If you look closely at various organisation charts formulated by managers, you will notice something interesting. The diagrams tend to reveal two main management styles: (i) the hierarchical "mechanistic" management style or structure; or (ii) the flatter and more open "humanistic" management style or structure.
The traditional organisation structure or management style
The traditional organisation structure is one where a clearly defined boundary exists between management and employees. The boundary exists because managers have to be seen as at the top of a hierarchy as if the decision-making process is the most important task for an organisation whereas employees are kept at the bottom as if their work is less important than the managers.
The traditional organisation structure is a hierarchical structure consisting of the following levels:
Level 1 - Managers
(i) Top or higher management
(ii) Middle management
(iii) Lower management (i.e. the supervisor)
Level 2 - Employees
By defining these levels, certain people we call managers can show other people who is really the boss within an organisation and then to exercise that kind of authority on others by controlling employees and telling them what to do and the employees have to follow the orders very precisely irrespective of the problems that may exist in the organisation (e.g. lack of resources, training etc).
This management style is an ancient one. It has been around ever since humans began socialising on this planet in an attempt to improve their chances of survival. The style is a common one whenever a group of people have to work together to find and implement quick solutions to problems of a survival nature.
We see this management style in the Armed forces and hence it can be described as the "military" style of management. (1)
The new organisation structure or management style
The new organisation structure has no clearly defined boundary separating management from employees. It is a more flatter and open structure known as the "humanistic" or "organic" style of management whereby employees and managers are seen as equal partners working towards a common goal.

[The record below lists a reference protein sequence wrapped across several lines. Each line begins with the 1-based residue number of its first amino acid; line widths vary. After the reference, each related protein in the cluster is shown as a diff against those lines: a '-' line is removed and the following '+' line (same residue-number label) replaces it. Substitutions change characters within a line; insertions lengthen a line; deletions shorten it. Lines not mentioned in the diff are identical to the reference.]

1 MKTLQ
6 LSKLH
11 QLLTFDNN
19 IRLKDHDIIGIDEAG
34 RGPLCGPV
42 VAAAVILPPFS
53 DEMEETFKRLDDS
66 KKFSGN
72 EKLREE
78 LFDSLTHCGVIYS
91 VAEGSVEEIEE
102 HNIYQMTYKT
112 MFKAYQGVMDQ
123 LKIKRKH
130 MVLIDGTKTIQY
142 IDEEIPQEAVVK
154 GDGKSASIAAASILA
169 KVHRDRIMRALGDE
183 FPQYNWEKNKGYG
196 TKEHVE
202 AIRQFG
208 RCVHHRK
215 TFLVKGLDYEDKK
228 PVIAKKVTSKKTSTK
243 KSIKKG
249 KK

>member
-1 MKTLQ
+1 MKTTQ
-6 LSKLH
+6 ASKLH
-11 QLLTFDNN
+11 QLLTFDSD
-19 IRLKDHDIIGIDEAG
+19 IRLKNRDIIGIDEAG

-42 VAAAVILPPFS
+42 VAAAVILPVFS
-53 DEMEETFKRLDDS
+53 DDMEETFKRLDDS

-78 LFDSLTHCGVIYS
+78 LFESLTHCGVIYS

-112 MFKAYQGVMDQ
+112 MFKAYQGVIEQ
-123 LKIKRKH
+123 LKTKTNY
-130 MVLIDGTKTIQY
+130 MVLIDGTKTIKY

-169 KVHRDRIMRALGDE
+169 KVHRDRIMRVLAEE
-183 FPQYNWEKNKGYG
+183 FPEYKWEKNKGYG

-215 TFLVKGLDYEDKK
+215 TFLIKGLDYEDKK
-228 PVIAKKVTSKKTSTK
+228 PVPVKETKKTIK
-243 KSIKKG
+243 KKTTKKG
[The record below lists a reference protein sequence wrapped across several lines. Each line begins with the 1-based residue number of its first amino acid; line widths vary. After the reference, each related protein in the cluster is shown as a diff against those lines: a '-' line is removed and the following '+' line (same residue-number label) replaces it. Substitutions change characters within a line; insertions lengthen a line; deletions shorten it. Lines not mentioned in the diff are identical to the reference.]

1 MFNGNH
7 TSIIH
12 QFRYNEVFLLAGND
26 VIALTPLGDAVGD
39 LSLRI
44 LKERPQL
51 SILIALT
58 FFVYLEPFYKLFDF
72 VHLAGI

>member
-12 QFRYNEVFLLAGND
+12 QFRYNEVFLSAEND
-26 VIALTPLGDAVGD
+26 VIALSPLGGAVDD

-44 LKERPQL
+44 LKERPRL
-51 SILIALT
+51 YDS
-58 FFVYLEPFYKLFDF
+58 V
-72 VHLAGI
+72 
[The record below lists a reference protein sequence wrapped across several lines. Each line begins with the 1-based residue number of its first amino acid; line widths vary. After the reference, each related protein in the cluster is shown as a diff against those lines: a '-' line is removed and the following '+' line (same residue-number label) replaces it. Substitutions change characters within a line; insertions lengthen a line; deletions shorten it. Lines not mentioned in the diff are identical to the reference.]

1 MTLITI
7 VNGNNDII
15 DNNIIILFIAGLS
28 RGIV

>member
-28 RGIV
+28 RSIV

It is a more humane and "long-term thinking" style of management that permits the decision-making process to be distributed throughout the organisation as a way of tapping onto the creativity and experience of its staff. (2)
Among the more common aspects of this new style of management are as follows:
- Self-managing individuals and work teams.
- People become more multiskilled so there are fewer job classifications.
- Greater investment in learning and training for everyone.
- Few status distinctions.
- More goal-oriented and less emphasis on how people do the work.
- Incentives for employees to perform work are less financially-based (e.g. salary).
- Greater employment security.
- A policy that decisions will be made by consensus.
- Flexible outsourcing arrangements.
- A flexible (yet stable) management structure. Flexible to the point of learning from its employees and stable in the sense that it is developing long-term quality solutions for the organisation.
The only potential problem with this management style is what happens if the organisation suddenly finds itself in a survival situation. Would the staff be too complacent and happy achieving the goals of the organisation without finding ways of being able to quickly respond to the emergency? Perhaps they may expect other people to have the skills to handle the problem?